Last year at this time farm fields were soggy from rain. The bad weather hit dairy farms at a time when expenses outstripped income and it caused vegetable farmers to lose entire crops.
It’s a different story this year: Milk prices are high and the weather is good.
In her job as Agronomy Outreach Professional with the University of Vermont Extension Service, Kirsten Workman visits farms throughout Addison and Chittenden counties. She remembers well the rains of last year.
“Not only was there a lot of it, but it was coming in large, massive amounts in short periods of time,” Workman says. “A lot of our vegetable producers were seeing total crop failures in some cases.”
Crops can be replanted when they’re lost to spring rains, but that drives up the cost of production and often results in lower yields.
This year hasn’t been perfect. A cool spring delayed some crops and pushed back haying by dairy farmers, and a hail storm this spring damaged crops in parts of central and southern Vermont.
Differences in local weather, soil conditions and farming practices make it difficult to make blanket statements about any growing season, but Workman says this one is getting generally positive reviews.
“Farmers that I talk to in general are pretty happy with how things are going,” she says. “They’re able to be busy every day, getting things done. Even stuff that’s a little late from spring, they’re getting caught up on at this point.”
Workman says at the moment conditions are close to normal both in terms of temperature and rainfall.
Vern Grubinger, the berry and vegetable specialist with the extension service, says there are always pests and diseases to contend with but so far it’s shaping up to be a good season.
Grubinger says good and bad growing seasons don’t tend to cause the price of local products to fluctuate.
“My observation is growers have their prices in mind and they tend to stick to them,” he says. “It’s not something that you jack up when there’s a shortage or drop them when there’s a glut.”
Grubinger says vegetable and berry growers have learned that diversity is one key to avoiding a disastrous season; if one crop fails, another may do well.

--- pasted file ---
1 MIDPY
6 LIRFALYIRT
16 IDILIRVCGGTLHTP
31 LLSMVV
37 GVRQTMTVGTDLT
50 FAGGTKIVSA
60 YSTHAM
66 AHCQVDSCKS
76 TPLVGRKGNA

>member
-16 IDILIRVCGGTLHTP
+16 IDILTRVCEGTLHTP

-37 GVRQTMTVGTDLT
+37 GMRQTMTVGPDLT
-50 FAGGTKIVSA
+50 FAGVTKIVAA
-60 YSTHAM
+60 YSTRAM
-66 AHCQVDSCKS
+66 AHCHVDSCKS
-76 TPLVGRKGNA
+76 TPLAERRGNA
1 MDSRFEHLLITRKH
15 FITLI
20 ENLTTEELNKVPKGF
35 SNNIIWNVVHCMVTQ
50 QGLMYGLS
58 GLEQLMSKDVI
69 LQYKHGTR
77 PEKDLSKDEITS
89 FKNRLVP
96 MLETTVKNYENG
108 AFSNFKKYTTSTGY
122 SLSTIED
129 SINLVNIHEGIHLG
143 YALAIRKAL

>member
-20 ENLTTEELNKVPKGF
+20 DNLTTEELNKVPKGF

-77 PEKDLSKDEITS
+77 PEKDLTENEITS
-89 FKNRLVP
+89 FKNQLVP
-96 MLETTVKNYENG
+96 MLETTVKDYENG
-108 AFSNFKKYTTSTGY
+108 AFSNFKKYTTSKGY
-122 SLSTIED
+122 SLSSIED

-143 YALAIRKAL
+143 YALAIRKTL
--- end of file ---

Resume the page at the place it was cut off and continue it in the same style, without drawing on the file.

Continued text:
Growers are also increasingly using high tunnel hoop houses to extend the season to boost sales and guard against bad weather.
“There’s sort of a market rationale for the extended growing season and the utilization of high tunnels and greenhouses and I think there’s really value in being able to control rain and temperature and moisture by having production under cover,” says Abbey Willard, local foods administrator with the Vermont Agency of Agriculture Food and Markets.
Willard says because there are many new growers in Vermont, a profitable year without weather setbacks provides an opportunity to reinvest.
For dairy farmers the favorable conditions are not just weather related. Milk prices have been at historic highs.
Mike Farmer is senior vice president at Yankee Farm Credit, an agricultural credit and financial services cooperative. He says that for the first time in recent years, dairy farmers are able to get ahead on loan payments and spend money on projects and purchases they’ve been putting off.
“We’re seeing debt reduction for sure. Extra money is coming in, they’re paying operating loans before they’re due, they’re paying down capitol notes,” he says. “And then getting caught up on deferred maintenance, both buildings and equipment.”
Farmer says he’s not seeing much in the way of new equipment purchases or new building construction by dairy farmers.
That’s because they know milk prices will change. Just like the weather.